Some days it can be a real challenge living with a reactive dog or one you find a challenge. They may pull on the leash like a freight train, bark at crows and try to attack them, or they may have more serious issues such as reactivity/fear towards people or other dogs, or guard items or spaces.
We love our dogs; there’s no doubt about that. Regardless of their imperfections, we really want to do best by them. When we face social pressures and judgment from those around us, it only makes things more difficult. Many of us live in shared spaces and close quarter with others. Some of us still live with family members. It may seem sometimes like everyone else has a “normal” dog while you struggle to make minute changes towards the better with your own. How can we cope?
What is the definition of normal? “Conforming to a standard; usual, typical, or expected” (Websters Dictionary)
When it comes to animals and behaviour, there really is no “normal”. It may appear to you from the outside looking in that your neighbor across the street has a very normal and perfect dog. He doesn’t lunge, bark or pull. However, what you might not know is that when he is off leash he indulges in poop-eating and dashes out the front door when not restrained, many times almost being hit by a car. Is this “normal” behaviour? Absolutely, this behaviour is normal for an animal! But, the dog is not perfect, and it may drive the guardian nuts wishing his dog was “normal”. So these a few things to keep in mind when you feel as though you are fighting an uphill battle.
Recognize Small Successes
It’s human nature for us to focus on imperfections and dismiss the progress we make in life. Give yourself, and your dog, permission to feel good about the progress you are making. If you are not making progress, seek help from a qualified force-free trainer. Keep a log of some of your successes during the day, even if they are small. Give your dog feedback (think snacks and play) when he gets it right, even for the little things. Don’t look for perfection; we want progress.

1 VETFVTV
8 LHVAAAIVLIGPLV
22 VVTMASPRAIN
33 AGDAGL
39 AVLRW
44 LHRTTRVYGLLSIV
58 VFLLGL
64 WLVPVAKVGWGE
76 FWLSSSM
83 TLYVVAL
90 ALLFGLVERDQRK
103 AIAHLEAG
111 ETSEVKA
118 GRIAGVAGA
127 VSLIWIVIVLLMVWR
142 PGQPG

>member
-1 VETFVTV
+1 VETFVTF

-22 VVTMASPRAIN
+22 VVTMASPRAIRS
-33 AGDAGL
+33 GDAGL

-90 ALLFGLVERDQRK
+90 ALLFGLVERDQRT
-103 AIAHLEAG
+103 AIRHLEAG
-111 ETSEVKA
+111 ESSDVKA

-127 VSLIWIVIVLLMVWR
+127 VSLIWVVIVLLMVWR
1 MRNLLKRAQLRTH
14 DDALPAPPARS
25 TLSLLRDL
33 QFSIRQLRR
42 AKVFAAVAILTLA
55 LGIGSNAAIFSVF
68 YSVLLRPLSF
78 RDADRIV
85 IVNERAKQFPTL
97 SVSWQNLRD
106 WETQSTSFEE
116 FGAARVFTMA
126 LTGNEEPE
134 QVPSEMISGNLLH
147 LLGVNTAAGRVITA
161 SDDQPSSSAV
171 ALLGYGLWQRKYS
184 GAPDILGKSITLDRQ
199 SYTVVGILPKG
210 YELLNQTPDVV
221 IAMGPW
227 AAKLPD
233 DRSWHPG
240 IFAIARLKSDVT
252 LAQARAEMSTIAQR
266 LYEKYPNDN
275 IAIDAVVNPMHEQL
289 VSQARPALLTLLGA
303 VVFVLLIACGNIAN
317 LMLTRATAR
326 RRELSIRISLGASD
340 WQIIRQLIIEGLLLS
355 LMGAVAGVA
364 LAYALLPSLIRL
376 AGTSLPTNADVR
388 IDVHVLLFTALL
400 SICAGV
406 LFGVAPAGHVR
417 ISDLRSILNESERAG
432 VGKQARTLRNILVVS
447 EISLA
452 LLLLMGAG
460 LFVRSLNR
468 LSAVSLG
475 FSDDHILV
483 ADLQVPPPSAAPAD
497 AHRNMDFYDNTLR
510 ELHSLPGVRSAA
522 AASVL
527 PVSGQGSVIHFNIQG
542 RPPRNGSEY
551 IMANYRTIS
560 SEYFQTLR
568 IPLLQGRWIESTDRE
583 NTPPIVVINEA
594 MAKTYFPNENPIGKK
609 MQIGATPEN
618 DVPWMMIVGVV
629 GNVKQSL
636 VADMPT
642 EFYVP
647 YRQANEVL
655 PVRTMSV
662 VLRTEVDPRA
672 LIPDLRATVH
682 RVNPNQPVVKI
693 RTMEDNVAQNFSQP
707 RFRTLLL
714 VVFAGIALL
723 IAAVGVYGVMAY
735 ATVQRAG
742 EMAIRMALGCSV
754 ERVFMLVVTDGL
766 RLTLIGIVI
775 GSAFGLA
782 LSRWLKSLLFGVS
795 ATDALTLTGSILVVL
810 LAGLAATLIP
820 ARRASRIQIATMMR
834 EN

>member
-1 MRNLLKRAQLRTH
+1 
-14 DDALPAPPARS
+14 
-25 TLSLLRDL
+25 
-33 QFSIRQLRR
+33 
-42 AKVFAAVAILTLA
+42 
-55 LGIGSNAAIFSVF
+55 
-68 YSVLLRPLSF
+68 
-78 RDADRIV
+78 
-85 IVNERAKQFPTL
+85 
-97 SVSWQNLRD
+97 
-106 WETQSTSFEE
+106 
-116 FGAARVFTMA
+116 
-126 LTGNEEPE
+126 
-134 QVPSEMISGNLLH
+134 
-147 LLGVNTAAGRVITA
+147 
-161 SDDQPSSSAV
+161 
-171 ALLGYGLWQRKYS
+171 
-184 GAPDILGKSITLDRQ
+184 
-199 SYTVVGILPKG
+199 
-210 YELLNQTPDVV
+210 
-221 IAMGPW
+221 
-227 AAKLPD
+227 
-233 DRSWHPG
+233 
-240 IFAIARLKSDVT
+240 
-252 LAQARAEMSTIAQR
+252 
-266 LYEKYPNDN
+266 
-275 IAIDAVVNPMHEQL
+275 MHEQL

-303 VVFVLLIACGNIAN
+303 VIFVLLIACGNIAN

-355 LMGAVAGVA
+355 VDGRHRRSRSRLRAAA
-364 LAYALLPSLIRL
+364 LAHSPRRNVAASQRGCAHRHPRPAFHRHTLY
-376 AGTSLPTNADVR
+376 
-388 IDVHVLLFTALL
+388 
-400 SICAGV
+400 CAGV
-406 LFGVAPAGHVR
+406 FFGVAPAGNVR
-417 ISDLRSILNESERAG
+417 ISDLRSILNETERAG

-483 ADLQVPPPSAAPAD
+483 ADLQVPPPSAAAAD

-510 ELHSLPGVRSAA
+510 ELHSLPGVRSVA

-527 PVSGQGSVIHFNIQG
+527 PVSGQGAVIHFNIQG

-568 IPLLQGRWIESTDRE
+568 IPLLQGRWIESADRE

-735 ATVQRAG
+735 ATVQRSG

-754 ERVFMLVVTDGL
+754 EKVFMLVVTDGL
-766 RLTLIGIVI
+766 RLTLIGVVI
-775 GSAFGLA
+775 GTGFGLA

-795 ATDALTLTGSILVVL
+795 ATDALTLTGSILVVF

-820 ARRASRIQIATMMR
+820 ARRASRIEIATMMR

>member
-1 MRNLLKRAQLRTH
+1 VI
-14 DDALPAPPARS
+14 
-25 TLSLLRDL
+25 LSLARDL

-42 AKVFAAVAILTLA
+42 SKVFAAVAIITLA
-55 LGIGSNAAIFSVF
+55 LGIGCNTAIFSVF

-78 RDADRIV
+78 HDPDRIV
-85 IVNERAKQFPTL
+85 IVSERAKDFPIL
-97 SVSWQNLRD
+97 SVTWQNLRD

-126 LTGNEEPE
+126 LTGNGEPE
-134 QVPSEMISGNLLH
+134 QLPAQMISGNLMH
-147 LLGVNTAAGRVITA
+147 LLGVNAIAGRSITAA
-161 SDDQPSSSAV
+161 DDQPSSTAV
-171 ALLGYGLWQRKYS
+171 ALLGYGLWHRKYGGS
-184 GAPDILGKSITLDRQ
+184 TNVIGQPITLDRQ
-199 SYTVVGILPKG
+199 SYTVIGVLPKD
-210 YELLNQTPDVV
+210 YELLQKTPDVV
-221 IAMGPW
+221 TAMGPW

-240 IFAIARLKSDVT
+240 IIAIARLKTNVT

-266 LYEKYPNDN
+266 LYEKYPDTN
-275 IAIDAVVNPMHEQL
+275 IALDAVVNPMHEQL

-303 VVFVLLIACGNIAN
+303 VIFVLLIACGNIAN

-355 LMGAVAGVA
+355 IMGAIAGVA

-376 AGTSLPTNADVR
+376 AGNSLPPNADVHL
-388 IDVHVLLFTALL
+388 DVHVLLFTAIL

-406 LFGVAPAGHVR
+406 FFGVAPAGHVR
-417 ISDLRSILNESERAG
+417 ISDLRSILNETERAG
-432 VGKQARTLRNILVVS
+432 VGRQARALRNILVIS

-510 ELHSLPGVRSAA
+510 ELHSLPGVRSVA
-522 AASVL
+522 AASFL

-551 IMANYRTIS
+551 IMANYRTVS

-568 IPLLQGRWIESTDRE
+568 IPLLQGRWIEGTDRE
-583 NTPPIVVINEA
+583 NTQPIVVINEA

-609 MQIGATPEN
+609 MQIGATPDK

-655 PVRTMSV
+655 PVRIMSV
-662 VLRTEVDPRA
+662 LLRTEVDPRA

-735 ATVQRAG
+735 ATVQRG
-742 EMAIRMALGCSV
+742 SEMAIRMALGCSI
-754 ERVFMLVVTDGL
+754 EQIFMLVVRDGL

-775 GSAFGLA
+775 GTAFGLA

You’re going to be judged by your dog’s behaviour and you need to get over it. You cannot change others’ reactions to you, but you can develop a thicker skin and remember that you and your dog are a team. Keep your eye on the ball and focus on your dog, the training you are doing and the progress you are making. If a slip-up happens, it’s just a blip on the radar and part of the learning process. If someone in your life is constantly criticizing you or your dog, then have a script that you repeat to them. “We are working on it, no perfect dogs out there but we are making progress with our training.” Don’t let the negativity get you down and find as many situations as possible to set your dog, and you, up for successes you can use as benchmarks.
The Ball Is In Your Court
Remember that it’s up to us to provide training and guidance for our dogs if we are looking to make changes. The learning process for animals isn’t always an easy road; us humans tend to be inconsistent, confusing and we change the rules for our dogs quite often… leaving them to guess what the heck it is that we want from them! Slow and steady, consistent and clear. If training “isn’t working” then you either need a new trainer, need to clean up your own training, or you aren’t giving things enough time for your dog to make the connection.
Connections and Support
Realizing you aren’t in the minority when it comes to your dog and their “abnormal” behaviour can really shed some light onto the subject and reassure you that there are many dogs out there that are misunderstood and perfectly imperfect. If you have a family member or friend that is supportive – lean on them. Ask for help if you need it, find a reactive dog class and make connections so you can meet up when the classes conclude to practice or find an online group that shares accurate information so you can learn more about dogs and their behaviour.
The more we know about animal behaviour and the learning process, the better we can understand why our dogs do what they do. Appreciate your dog for the individual he is, quirks and all.